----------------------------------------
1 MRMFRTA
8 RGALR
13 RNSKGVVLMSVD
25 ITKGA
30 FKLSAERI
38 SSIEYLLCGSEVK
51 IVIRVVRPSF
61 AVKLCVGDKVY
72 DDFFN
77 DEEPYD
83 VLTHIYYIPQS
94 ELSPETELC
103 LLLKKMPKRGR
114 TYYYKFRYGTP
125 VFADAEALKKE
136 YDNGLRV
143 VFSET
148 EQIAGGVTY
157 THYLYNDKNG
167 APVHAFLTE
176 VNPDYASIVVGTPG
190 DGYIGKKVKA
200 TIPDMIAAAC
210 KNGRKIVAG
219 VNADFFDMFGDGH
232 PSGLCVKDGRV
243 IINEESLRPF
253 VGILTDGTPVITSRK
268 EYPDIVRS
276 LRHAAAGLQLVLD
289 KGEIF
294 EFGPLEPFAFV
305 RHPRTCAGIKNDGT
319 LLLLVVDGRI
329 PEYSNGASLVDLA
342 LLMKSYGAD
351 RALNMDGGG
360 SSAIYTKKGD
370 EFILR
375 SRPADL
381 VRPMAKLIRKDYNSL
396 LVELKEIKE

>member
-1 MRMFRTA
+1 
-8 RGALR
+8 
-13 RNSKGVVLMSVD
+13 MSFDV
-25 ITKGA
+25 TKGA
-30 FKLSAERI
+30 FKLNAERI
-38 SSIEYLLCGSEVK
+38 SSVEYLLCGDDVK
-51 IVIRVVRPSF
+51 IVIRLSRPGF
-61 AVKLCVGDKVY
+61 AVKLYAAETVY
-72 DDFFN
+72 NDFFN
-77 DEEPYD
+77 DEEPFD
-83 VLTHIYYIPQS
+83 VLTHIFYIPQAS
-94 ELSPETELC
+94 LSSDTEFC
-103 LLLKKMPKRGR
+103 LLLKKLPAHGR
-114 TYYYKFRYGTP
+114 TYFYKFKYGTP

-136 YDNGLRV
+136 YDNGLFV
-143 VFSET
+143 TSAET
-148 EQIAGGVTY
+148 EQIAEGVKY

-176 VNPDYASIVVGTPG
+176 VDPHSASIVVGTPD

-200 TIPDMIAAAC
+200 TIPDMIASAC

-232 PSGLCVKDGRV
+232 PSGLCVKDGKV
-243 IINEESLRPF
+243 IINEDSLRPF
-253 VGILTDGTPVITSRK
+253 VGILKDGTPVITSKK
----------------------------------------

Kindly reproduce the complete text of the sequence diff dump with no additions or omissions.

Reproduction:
1 MRMFRTA
8 RGALR
13 RNSKGVVLMSVD
25 ITKGA
30 FKLSAERI
38 SSIEYLLCGSEVK
51 IVIRVVRPSF
61 AVKLCVGDKVY
72 DDFFN
77 DEEPYD
83 VLTHIYYIPQS
94 ELSPETELC
103 LLLKKMPKRGR
114 TYYYKFRYGTP
125 VFADAEALKKE
136 YDNGLRV
143 VFSET
148 EQIAGGVTY
157 THYLYNDKNG
167 APVHAFLTE
176 VNPDYASIVVGTPG
190 DGYIGKKVKA
200 TIPDMIAAAC
210 KNGRKIVAG
219 VNADFFDMFGDGH
232 PSGLCVKDGRV
243 IINEESLRPF
253 VGILTDGTPVITSRK
268 EYPDIVRS
276 LRHAAAGLQLVLD
289 KGEIF
294 EFGPLEPFAFV
305 RHPRTCAGIKNDGT
319 LLLLVVDGRI
329 PEYSNGASLVDLA
342 LLMKSYGAD
351 RALNMDGGG
360 SSAIYTKKGD
370 EFILR
375 SRPADL
381 VRPMAKLIRKDYNSL
396 LVELKEIKE

>member
-1 MRMFRTA
+1 
-8 RGALR
+8 
-13 RNSKGVVLMSVD
+13 MSFDV
-25 ITKGA
+25 TKGA
-30 FKLSAERI
+30 FKLNAERI
-38 SSIEYLLCGSEVK
+38 SSVEYLLCGDDVK
-51 IVIRVVRPSF
+51 IVIRLSRPGF
-61 AVKLCVGDKVY
+61 AVKLYAAETVY
-72 DDFFN
+72 NDFFN
-77 DEEPYD
+77 DEEPFD
-83 VLTHIYYIPQS
+83 VLTHIFYIPQAS
-94 ELSPETELC
+94 LSSDTEFC
-103 LLLKKMPKRGR
+103 LLLKKLPAHGR
-114 TYYYKFRYGTP
+114 TYFYKFKYGTP

-136 YDNGLRV
+136 YDNGLFV
-143 VFSET
+143 TSAET
-148 EQIAGGVTY
+148 EQIAEGVKY

-176 VNPDYASIVVGTPG
+176 VDPHSASIVVGTPD

-200 TIPDMIAAAC
+200 TIPDMIASAC

-232 PSGLCVKDGRV
+232 PSGLCVKDGKV
-243 IINEESLRPF
+243 IINEDSLRPF
-253 VGILTDGTPVITSRK
+253 VGILKDGTPVITSKK